InfoWars, the infamous vehicle hosted by Alex Jones, was taken down the Apple store last Friday. This follows announcements from companies including Youtube, Facebook & Twitter (among others) stating that InfoWars accounts have been permanently banned from said platforms. This had Alex Jones barging in on Marco Rubio as he was being interviewed on freedom of speech in the US Senate, trying to provoke the Senator in an all-too-obvious attempt to play the victimisation card. A bait Rubio was smart enough not to take.
The reason Apple gave for taking down the app is simple, if straightforward: it did not comply with the company's content rules. Which content exactly was not specified, and this could lead to a lawsuit in a country prone to legal battles, but the point is elsewhere: Apple has an issue with the kind of content InfoWars produces, along with most other social media platforms out there.
There is an obvious reason for that: Alex Jones is an extreme right-wing conspiracy theorist whose views on many political matters are very demonstrably wrong, with little to no fact checking involved behind his most dramatic claims. The phenomenon has been observed and analyzed by many (including John Oliver, who outlined Alex Jone's somewhat obvious commercial motivations) and the fact is that the man and his show range among Trump's strongest allies in pushing forth the "fake news" narrative. While actually stating objectively wrong facts and theories. Such is the case with "fake news" pundits: to promote their (radical) ideology, they will very obviously bend the truth, while ironically claiming that the "mainstream" media is lying to the people. The louder and more extreme the message, the better chance it has to impact (some of) its viewers: communication, or rather propaganda, at its finest.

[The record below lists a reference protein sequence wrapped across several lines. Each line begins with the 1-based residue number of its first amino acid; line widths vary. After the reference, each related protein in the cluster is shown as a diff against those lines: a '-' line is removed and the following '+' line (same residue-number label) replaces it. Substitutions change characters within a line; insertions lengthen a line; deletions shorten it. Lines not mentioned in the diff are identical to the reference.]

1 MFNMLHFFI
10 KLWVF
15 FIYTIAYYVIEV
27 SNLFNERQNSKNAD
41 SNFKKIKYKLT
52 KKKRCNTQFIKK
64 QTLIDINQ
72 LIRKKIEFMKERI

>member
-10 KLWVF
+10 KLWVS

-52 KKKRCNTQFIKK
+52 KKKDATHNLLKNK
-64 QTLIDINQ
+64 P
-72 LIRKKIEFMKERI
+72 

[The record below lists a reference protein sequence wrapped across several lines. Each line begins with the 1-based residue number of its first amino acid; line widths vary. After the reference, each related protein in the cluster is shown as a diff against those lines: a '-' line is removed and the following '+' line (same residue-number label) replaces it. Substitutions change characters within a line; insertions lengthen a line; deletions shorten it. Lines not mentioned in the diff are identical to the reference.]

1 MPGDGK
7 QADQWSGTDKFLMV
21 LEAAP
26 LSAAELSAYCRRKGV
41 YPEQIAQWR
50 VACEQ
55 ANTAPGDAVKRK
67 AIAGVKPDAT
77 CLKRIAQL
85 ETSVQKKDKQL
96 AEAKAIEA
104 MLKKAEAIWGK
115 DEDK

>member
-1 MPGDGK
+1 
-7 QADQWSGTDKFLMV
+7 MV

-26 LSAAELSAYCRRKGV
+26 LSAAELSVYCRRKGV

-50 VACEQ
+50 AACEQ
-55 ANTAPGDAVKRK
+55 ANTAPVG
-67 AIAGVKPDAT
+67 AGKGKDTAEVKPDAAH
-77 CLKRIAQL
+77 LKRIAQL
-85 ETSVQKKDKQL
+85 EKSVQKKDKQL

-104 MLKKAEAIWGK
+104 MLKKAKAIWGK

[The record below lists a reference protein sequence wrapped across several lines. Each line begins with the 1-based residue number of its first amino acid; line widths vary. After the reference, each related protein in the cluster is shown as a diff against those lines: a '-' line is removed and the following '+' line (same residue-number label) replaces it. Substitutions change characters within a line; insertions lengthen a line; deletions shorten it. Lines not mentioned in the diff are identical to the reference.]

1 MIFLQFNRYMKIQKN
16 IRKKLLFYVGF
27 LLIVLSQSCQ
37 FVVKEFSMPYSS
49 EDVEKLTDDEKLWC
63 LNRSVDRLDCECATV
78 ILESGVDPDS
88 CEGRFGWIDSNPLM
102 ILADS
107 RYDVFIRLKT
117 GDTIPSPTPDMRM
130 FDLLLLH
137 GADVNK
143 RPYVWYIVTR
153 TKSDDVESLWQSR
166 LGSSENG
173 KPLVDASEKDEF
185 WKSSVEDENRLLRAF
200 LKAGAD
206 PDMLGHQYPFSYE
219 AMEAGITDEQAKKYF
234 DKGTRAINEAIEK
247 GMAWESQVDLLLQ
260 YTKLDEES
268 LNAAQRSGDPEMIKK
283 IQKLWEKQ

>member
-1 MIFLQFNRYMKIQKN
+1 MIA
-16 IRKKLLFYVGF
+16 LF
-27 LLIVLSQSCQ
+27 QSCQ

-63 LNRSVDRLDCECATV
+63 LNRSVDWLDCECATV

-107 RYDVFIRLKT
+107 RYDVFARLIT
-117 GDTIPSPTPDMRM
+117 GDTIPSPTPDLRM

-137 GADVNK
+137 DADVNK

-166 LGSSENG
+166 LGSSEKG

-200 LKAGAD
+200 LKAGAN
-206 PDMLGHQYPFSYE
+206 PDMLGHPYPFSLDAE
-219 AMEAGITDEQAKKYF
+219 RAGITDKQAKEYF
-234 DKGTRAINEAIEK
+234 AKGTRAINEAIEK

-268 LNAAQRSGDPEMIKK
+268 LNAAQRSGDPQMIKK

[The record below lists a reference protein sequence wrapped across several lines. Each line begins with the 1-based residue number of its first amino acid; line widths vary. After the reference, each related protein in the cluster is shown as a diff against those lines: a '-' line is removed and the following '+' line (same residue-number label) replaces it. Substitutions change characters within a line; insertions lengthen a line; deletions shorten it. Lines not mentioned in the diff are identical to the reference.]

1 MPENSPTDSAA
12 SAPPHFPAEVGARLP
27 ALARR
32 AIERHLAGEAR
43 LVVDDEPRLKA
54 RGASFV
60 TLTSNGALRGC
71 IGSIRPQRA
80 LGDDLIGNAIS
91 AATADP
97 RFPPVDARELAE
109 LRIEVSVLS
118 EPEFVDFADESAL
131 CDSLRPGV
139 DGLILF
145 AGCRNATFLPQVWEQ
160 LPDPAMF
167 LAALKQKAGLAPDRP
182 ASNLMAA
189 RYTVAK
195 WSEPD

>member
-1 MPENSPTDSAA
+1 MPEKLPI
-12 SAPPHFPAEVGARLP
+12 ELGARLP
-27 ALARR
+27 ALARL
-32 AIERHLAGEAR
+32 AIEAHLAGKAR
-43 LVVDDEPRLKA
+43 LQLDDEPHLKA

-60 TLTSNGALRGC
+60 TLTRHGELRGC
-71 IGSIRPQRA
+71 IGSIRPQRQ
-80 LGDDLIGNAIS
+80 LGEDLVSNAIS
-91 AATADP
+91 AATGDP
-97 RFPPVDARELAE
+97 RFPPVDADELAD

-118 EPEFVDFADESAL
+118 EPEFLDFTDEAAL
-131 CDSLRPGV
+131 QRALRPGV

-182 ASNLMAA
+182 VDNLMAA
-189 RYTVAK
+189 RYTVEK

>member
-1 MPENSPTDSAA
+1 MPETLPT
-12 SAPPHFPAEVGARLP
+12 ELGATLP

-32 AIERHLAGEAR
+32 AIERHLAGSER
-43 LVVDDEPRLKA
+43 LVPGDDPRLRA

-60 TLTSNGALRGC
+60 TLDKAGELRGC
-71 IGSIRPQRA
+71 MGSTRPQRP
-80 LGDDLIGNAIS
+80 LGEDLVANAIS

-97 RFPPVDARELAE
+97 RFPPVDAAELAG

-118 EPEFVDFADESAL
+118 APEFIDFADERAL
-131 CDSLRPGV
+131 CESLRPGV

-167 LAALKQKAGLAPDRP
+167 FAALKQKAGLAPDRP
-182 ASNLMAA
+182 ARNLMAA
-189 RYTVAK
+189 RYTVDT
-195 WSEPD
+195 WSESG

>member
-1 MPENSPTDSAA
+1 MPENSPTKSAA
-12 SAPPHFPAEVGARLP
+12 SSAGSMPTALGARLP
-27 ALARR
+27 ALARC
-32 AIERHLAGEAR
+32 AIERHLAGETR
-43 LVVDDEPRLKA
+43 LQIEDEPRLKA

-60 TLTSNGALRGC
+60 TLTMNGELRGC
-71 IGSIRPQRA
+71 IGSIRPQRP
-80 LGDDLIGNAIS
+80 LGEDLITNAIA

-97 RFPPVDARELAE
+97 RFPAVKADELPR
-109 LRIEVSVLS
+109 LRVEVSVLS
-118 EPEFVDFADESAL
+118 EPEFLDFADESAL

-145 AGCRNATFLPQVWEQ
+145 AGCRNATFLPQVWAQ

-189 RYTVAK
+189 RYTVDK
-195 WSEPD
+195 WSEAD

The question remains: should Alex Jones still be able to share his thoughts, however outrageous they may be? Or should social media platforms be able to take his accounts down, as they are currently doing? That is the man's entire message these days: excluding him from these platforms is outright censorship, directly feeding into his conspirationist message that "liberal forces" are trying to silence him.
The truth is - it's probably true. But there is nothing unlawful - or unfair - about it.
There is a significant difference between Facebook or Apple banning the InfoWars page or app and Alex Jones being unable to communicate: his website is still live, his content is still visible and his message is still out there. The difference is - he doesn't benefit from third-party amplification any more. These platforms are private, for profit companies who reserve the right to ban content that they deem unlawful or contravening their usage rules (within the limits of the law). This is not a freedom of speech issue: this is a business decision.
The irony of Alex Jones' - and others' - position is that they immediately brandish the first amendment whenever their businesses are being threatened (they, too, are very much for profit), but don't find anything wrong with routinely conveying wrong facts to push a questionable political agenda. You can't have one without the other, and "liberal forces" are here to remind them of that...